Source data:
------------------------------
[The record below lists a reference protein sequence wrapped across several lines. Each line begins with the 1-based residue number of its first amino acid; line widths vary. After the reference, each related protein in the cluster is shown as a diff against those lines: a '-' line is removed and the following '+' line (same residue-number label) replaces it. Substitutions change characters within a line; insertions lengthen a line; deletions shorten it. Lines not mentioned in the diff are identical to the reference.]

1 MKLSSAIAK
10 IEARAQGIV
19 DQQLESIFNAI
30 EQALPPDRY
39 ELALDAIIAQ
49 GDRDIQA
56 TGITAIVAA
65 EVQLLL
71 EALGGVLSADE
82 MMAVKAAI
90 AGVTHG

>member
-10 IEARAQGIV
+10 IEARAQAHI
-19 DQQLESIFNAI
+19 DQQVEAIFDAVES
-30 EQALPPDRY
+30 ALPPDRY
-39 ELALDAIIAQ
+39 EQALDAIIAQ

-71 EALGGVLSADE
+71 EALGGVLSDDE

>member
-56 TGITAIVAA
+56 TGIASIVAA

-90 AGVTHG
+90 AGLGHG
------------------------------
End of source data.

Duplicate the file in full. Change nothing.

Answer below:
[The record below lists a reference protein sequence wrapped across several lines. Each line begins with the 1-based residue number of its first amino acid; line widths vary. After the reference, each related protein in the cluster is shown as a diff against those lines: a '-' line is removed and the following '+' line (same residue-number label) replaces it. Substitutions change characters within a line; insertions lengthen a line; deletions shorten it. Lines not mentioned in the diff are identical to the reference.]

1 MKLSSAIAK
10 IEARAQGIV
19 DQQLESIFNAI
30 EQALPPDRY
39 ELALDAIIAQ
49 GDRDIQA
56 TGITAIVAA
65 EVQLLL
71 EALGGVLSADE
82 MMAVKAAI
90 AGVTHG

>member
-10 IEARAQGIV
+10 IEARAQAHI
-19 DQQLESIFNAI
+19 DQQVEAIFDAVES
-30 EQALPPDRY
+30 ALPPDRY
-39 ELALDAIIAQ
+39 EQALDAIIAQ

-71 EALGGVLSADE
+71 EALGGVLSDDE

>member
-56 TGITAIVAA
+56 TGIASIVAA

-90 AGVTHG
+90 AGLGHG